Cool to see an open source version of this you can run on your own.
A Technical and Cultural Assessment of the Mueller Report PDF | PDF Association
This is a fun read. Forget the politics for a moment and this is a fun analysis of the PDF file that was delivered by the Department of Justice for the Mueller Report. It is a little crazy that they didn’t digitally
sign the document. There is no way to guarantee that you got the original file.
Tips on industrial strength WiFi for normal people – A Whole Lotta Nothing
I’m worried about the future for Eero so I read this with a bit more interest. It looks like a great option if you are willing to spend a little bit to get really solid home WiFi. It is worth keeping this option in
What it's Like to View a SpaceX Falcon Heavy Launch
Someday I hope to see a real rocket take off in person. I loved reading this recap of this persons visit to see the Falcon Heavy launch.
The roar sounds just like just what it is: an immense amount of energy unleashed all at once. It builds gradually in intensity while dropping in pitch (due to the Doppler effect.) It’s a roar that you can feel in
Sounds amazing. 🚀
Give Back 🎁
The mission of Hack the Gap is to amplify the voices and cultivate talents of underserved people in our community. I serve on the board of Minnestar with Jenna Pederson,
one of the founders of Hack the Gap, and I love what this organization is focusing on. Gender diversity in tech is a real problem and it’s far too often brushed off as some endemic issue that cannot be solved. That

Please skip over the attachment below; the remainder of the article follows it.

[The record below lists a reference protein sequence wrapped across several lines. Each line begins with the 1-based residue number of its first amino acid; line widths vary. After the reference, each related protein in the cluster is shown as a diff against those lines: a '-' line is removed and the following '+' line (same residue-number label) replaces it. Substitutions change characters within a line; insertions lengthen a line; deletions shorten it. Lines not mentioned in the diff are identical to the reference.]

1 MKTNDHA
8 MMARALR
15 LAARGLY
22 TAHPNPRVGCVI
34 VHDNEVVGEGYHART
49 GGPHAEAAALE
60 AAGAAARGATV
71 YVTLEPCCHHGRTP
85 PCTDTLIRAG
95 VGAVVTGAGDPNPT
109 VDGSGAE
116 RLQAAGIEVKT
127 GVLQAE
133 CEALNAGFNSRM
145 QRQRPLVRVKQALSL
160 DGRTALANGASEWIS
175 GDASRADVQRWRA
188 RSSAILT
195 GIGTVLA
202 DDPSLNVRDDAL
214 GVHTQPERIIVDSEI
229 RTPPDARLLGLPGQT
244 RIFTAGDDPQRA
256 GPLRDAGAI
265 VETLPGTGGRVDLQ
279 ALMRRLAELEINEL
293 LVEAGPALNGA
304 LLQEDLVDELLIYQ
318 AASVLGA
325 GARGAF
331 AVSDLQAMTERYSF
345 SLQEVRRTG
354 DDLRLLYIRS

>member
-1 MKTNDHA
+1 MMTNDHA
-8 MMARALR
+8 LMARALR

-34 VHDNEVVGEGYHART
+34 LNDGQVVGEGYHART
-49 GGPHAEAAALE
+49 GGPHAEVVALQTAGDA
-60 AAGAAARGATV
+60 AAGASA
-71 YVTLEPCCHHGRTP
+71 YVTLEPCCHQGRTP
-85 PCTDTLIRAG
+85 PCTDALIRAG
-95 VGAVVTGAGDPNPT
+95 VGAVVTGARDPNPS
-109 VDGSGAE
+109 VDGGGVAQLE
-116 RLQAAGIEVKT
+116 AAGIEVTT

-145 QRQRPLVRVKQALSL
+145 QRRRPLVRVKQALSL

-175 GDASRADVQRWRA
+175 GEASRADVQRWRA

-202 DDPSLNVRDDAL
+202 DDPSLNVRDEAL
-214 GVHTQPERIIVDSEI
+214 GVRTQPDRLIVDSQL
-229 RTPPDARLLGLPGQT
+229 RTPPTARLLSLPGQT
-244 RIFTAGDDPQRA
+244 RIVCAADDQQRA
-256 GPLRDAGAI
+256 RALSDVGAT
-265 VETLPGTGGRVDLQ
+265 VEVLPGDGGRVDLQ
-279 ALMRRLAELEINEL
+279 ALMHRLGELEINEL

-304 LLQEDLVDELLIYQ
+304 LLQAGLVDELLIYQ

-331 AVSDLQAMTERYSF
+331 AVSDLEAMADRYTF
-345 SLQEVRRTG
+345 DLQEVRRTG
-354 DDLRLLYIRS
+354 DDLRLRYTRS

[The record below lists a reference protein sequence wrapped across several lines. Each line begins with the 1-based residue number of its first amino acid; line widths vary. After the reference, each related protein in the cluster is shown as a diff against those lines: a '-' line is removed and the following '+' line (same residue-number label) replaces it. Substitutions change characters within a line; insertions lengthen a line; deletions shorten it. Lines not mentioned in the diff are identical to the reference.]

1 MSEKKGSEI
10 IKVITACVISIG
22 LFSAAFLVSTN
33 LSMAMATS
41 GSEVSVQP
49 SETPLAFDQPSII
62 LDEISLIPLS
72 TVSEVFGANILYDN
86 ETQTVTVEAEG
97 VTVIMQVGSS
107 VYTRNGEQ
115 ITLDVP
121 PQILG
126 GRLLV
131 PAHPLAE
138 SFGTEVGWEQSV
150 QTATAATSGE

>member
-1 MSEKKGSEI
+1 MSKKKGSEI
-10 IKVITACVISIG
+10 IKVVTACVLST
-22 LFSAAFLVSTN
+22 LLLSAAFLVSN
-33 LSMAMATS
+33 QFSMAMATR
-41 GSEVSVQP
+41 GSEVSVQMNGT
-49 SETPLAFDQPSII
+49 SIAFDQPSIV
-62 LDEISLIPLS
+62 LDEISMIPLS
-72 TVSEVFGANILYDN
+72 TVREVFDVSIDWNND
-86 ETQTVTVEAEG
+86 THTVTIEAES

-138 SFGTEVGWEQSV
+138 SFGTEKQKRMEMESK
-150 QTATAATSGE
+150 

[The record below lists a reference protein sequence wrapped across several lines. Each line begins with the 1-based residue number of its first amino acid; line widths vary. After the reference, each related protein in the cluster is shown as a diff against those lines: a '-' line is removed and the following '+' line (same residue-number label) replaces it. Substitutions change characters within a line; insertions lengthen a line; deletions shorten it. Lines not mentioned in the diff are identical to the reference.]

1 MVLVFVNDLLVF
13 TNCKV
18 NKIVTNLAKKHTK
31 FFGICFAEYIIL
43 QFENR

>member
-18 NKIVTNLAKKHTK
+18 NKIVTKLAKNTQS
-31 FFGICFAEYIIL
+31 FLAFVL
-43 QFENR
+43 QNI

isn't the case at all. Hack the Gap is creating a way for people to get into the technology industry and breaking down barriers. Donate to Hack the Gap today!
Yet More Links 🍞
Sunday @ 7:00 PM
Used the Scosche Rhythm+ heart rate monitor for first time today. I liked it on the forearm versus around the chest, and it seemed as accurate as the electrical versions. It does get very sweaty. Happy with it on initial run. 👍🏻
Sunday @ 6:25 PM
New PR for 45 minute spin today! 🚴🏼♂️💦🙌
Saturday @ 8:18 PM
Time to relax and enjoy a fire. 🔥
Saturday @ 6:35 PM
First run on the flat top was a success, but will definitely require a few runs to get the hang of it. 🔥👍🏻
Saturday @ 11:23 AM
Ready to do some Flat Top Grilling! 🍔🔥
You've made it all the way to the end! 👏 Here is your fortune for this week.
Bridge ahead. Pay troll.
Thank you for subscribing to the Weekly Thing!
You received this email at <<Email Address>> because you are signed up for the Weekly Thing. Change your email address or unsubscribe.
All content in the Weekly Thing is placed here at my discretion. There is no advertising or promotional content. Links that are featured are found from a variety of sources, and there is no attempt to provide attribution to the source as I would inevitably get it wrong or forget routinely. In some cases links may have affiliate codes associated with them.
This work by Jamie Thingelstad is licensed under a Creative Commons Attribution-ShareAlike 4.0 International License.